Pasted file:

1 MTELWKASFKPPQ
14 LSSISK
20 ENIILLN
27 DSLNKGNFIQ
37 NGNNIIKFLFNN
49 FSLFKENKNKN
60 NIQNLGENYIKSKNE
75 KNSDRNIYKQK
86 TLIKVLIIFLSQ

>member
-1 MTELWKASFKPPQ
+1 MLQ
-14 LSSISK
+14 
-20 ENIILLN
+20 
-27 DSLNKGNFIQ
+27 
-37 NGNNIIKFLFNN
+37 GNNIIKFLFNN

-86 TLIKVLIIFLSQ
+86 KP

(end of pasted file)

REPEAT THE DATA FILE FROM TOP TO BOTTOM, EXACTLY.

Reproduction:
1 MTELWKASFKPPQ
14 LSSISK
20 ENIILLN
27 DSLNKGNFIQ
37 NGNNIIKFLFNN
49 FSLFKENKNKN
60 NIQNLGENYIKSKNE
75 KNSDRNIYKQK
86 TLIKVLIIFLSQ

>member
-1 MTELWKASFKPPQ
+1 MLQ
-14 LSSISK
+14 
-20 ENIILLN
+20 
-27 DSLNKGNFIQ
+27 
-37 NGNNIIKFLFNN
+37 GNNIIKFLFNN

-86 TLIKVLIIFLSQ
+86 KP